The New Jersey State Interscholastic Athletic Association on Thursday announced significant delays in the start of winter sports because of COVID-19 concerns.

Under the NJSIAA’s new guidance, high school basketball teams will not be allowed to start practice until Jan. 11, with game competition to begin Jan. 26. The basketball season would run until March 6, with a limit of 15 games and no state tournaments, although leagues would be allowed to stage their own postseason playoffs.

Swimming and winter track and field is now scheduled to begin with practices on Feb. 1, and interscholastic events on Feb. 16, with March 27 as the final day of competition.

Wrestling, girls’ volleyball and gymnastics are now scheduled to begin with practices on March 1 and competition on March 16. Those seasons would run through April 24 with the format of possible postseason competition still to be determined.

Ice hockey teams will be allowed to start practice Dec. 14 with games set to begin Jan. 4 and end Feb. 17. The earlier start for ice hockey competition was related to contractual obligations with rinks, the NJSIAA said.

The NJSIAA noted in a memo sent to member schools that a task force will announce plans for spring sports before Dec. 11, with “the spring season mostly likely to extend through the month of June.”

The new guidance came as coronavirus cases continue to climb in New Jersey, and several school districts have announced plans to return to virtual-only learning or continue with that format.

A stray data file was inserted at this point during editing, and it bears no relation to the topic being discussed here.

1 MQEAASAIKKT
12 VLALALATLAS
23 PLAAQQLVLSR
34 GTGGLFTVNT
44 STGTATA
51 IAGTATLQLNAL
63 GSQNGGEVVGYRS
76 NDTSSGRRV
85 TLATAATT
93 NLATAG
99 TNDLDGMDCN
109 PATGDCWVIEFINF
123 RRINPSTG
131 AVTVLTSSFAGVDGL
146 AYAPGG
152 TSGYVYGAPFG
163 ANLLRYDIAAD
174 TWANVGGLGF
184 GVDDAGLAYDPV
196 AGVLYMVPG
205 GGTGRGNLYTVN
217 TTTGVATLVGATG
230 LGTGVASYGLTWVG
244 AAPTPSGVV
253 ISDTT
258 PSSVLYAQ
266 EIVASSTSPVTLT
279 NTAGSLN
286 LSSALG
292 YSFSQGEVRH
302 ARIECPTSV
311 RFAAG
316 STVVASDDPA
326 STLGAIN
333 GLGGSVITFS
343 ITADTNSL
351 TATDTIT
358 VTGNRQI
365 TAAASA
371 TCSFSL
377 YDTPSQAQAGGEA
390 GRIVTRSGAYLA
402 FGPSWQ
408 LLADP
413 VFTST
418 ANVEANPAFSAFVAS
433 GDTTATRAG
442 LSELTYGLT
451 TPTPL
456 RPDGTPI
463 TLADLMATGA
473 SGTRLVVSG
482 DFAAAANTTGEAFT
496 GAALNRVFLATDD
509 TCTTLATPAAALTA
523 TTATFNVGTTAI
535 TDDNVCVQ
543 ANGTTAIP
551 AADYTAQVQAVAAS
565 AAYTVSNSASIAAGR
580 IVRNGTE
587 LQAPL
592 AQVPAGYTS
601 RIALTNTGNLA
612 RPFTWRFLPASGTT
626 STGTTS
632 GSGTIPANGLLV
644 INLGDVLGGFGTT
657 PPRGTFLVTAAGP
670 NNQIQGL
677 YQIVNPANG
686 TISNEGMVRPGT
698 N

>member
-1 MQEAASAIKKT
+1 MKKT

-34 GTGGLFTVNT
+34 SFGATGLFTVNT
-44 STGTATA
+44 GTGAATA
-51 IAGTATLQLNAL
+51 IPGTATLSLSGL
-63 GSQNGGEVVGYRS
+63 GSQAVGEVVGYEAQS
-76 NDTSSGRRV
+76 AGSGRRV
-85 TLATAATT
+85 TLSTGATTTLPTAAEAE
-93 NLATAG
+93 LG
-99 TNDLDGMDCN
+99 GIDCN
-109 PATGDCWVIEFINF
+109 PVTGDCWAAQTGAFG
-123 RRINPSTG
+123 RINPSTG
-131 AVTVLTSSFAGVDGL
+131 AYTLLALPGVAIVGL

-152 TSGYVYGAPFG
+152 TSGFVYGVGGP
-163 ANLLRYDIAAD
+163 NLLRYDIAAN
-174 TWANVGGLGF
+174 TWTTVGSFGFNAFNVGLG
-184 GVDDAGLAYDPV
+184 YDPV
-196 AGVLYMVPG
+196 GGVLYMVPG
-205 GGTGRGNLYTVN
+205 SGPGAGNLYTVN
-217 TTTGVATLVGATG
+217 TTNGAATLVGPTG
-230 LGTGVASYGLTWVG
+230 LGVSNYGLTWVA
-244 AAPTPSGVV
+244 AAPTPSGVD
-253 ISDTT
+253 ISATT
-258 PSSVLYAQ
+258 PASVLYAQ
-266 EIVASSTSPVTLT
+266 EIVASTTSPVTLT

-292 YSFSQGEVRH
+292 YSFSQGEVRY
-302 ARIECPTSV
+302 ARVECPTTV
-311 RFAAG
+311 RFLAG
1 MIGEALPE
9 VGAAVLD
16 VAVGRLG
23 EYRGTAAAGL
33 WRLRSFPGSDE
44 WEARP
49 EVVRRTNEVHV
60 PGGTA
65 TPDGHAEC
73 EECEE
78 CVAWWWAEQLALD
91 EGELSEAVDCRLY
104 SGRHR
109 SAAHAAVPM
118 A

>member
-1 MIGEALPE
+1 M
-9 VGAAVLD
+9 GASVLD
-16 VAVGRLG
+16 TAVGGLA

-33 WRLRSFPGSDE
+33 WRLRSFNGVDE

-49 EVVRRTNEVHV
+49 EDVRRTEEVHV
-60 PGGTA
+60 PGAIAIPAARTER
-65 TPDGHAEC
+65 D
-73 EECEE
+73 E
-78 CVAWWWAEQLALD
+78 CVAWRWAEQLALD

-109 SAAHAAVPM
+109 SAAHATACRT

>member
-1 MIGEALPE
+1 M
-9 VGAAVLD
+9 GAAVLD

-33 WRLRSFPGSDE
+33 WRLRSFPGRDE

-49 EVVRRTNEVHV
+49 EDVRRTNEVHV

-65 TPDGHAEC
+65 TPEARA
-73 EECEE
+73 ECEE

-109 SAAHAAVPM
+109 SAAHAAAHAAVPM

The NJSIAA noted that under Gov. Murphy’s executive order 196, indoor practices and competitions are limited to 10 people. But the organization noted that if the number of individuals necessary for the practice or competition, such as players, coaches and referees, is greater than 10, the practice or competition may proceed.

If that exception applies, the number of individuals still may not exceed 25 percent of the room capacity or 150 people, whichever is less.

“Practically speaking, this means that spectators are prohibited,” the NJSIAA said in a statement.

NJSIAA chief operating officer Colleen Maguire addressed the new guidance in a statement.

“We remain keenly focused on providing New Jersey’s student athletes with the opportunity to participate in sports, and given the current health data and modeling, we believe pushing the schedules back ensures the best opportunity for our kids,” Maguire said. “As was the case in the fall, the potential for play is ultimately based on everyone working together to keep our communities safe and healthy.”